Giving £40m social care cash to councils ‘like putting foxes in charge of hen house’
A social care leader fears that giving the bulk of a new £48 million funding package for social care to Welsh councils will be like “putting foxes in charge of hen house”.
The Welsh Government announced the new £48m package of funding to support social care in Wales this morning, with the majority of the funding – £40m – allocated to local authorities.
But Mario Kreft MBE, the chair of Care Forum Wales which represents independent care providers, said that local authorities cannot be trusted to distribute the cash from Welsh Government fairly, and would “cream the money off the top” before it reached the front line.
He said Wales had been blighted by a postcode lottery of funding ever since responsibility for managing social care budgets had been handed to councils more than a quarter of a century ago.
“We are hugely grateful to the Welsh Government for prioritising social care in this way and it is clear they recognise the unprecedented challenges we have faced and continue to face,” he said.
“We would not have had the exemplary support we have received so far during this pandemic had it not been for Welsh Government who put in place very strong criteria.
“The first tranche of the hardship fund which ran until the end of June last year was given to local authorities without guidance and, in some areas, it did not reach where it should have done, with some councils being more supportive than others.
“The Welsh Government looked at that and decided that a better mechanism was needed.
“So giving councils this extra £40 million without stringent guidelines to ensure it reaches the front line is like putting foxes in charge of the hen house.
“It is the case that the majority of social care, particularly for older people, is provided by the independent sector but I suspect the bulk of the money isn’t going to go there.
“Some local authorities will do their best but we have some councils that would much rather not work with the independent sector.”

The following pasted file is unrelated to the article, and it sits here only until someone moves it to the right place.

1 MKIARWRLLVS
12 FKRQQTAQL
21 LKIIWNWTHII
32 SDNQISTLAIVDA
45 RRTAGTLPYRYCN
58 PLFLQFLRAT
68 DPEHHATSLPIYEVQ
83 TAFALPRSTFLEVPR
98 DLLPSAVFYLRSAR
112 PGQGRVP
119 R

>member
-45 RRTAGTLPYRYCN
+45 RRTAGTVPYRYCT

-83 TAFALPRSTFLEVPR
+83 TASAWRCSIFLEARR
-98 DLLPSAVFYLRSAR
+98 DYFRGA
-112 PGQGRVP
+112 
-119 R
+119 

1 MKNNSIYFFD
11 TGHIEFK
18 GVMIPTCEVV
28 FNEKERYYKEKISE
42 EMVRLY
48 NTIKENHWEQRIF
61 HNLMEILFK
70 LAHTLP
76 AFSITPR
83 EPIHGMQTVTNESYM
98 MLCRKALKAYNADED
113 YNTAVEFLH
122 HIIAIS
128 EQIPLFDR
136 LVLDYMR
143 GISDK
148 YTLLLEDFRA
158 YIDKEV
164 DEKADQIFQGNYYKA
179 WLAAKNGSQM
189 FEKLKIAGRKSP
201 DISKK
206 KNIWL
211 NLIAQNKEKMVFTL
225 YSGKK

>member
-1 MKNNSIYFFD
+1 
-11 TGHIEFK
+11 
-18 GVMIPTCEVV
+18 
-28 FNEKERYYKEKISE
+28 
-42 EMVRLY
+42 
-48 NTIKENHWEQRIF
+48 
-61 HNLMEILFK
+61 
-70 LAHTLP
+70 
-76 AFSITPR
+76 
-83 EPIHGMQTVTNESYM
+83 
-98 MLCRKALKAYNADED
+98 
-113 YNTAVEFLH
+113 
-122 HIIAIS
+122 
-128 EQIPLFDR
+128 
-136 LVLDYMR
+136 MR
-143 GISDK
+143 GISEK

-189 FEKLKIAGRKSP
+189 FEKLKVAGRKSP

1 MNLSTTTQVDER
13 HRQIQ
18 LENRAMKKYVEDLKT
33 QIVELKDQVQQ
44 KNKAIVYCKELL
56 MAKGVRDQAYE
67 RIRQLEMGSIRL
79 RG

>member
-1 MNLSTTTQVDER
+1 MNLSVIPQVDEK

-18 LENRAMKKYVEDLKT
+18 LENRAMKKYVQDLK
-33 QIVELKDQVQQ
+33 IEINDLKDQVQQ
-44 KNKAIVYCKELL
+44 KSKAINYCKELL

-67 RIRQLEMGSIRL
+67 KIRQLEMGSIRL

‘Feather their nests’
Deputy Minister for Social Services Julie Morgan annunced the extra funding this morning, saying that social care in Wales faced “significant pressures as a result of the pandemic” and “the workforce is exhausted from working so hard for so long”.
“This new funding recognises the challenges the sector is facing and will help to address some of the financial pressures it faces,” she said. “It also includes new funding to invest in priority areas to improve services, in line with our ambitions and commitments.
“We will continue supporting social care in Wales and, as we recover from the pandemic, will build a strong and resilient social care sector.”
But while more money was very much welcomed, Mario Kreft said it would not significantly change anything unless the “broken social care system was fixed” first.
He said that councils were openly saying they want to take services in house and this presents them with another opportunity to bolster their own provision “at the expense of the people being cared for by the independent sector”.
“This already happening,” he said. “The fees they pay to their own council-run care homes are far in excess of what they allocate to independent care homes and the wages they pay are higher than the budget they allocate to the independent providers to pay our staff.
“As far as local authorities are concerned, they will see this as another golden opportunity to feather their own nests.
“It is imperative that this money is channelled directly to the front line across Wales and that councils are not allowed to cream the money off the top.
“The current model of funding which has been in operation for a quarter of a century is clearly not fit for purpose and never has been.”
He added that the priority had to be to “devise a national action plan to implement long-term structural change to mend a system that’s broken and fragmented”.
“The way ahead is to be found in the Welsh Government’s White Paper about social care which clearly says we need a new national framework for setting fees,” he said.